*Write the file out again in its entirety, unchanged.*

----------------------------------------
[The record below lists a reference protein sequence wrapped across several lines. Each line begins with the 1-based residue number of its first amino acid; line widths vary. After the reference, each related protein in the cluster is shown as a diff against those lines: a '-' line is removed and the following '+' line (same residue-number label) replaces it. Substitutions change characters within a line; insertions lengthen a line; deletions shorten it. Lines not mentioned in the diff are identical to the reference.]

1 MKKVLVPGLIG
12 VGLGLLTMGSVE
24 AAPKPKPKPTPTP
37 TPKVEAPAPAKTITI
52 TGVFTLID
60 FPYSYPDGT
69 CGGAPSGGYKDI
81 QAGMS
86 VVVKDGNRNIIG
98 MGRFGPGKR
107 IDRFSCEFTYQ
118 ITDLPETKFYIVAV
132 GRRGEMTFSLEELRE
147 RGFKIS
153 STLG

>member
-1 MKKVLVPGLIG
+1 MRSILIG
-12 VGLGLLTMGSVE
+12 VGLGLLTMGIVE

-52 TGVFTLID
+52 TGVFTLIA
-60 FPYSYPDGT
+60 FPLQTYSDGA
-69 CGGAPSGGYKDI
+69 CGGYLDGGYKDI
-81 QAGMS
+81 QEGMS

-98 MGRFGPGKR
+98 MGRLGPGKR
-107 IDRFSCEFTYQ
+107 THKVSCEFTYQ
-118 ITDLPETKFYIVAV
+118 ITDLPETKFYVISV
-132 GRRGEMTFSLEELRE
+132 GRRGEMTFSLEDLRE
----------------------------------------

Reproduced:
[The record below lists a reference protein sequence wrapped across several lines. Each line begins with the 1-based residue number of its first amino acid; line widths vary. After the reference, each related protein in the cluster is shown as a diff against those lines: a '-' line is removed and the following '+' line (same residue-number label) replaces it. Substitutions change characters within a line; insertions lengthen a line; deletions shorten it. Lines not mentioned in the diff are identical to the reference.]

1 MKKVLVPGLIG
12 VGLGLLTMGSVE
24 AAPKPKPKPTPTP
37 TPKVEAPAPAKTITI
52 TGVFTLID
60 FPYSYPDGT
69 CGGAPSGGYKDI
81 QAGMS
86 VVVKDGNRNIIG
98 MGRFGPGKR
107 IDRFSCEFTYQ
118 ITDLPETKFYIVAV
132 GRRGEMTFSLEELRE
147 RGFKIS
153 STLG

>member
-1 MKKVLVPGLIG
+1 MRSILIG
-12 VGLGLLTMGSVE
+12 VGLGLLTMGIVE

-52 TGVFTLID
+52 TGVFTLIA
-60 FPYSYPDGT
+60 FPLQTYSDGA
-69 CGGAPSGGYKDI
+69 CGGYLDGGYKDI
-81 QAGMS
+81 QEGMS

-98 MGRFGPGKR
+98 MGRLGPGKR
-107 IDRFSCEFTYQ
+107 THKVSCEFTYQ
-118 ITDLPETKFYIVAV
+118 ITDLPETKFYVISV
-132 GRRGEMTFSLEELRE
+132 GRRGEMTFSLEDLRE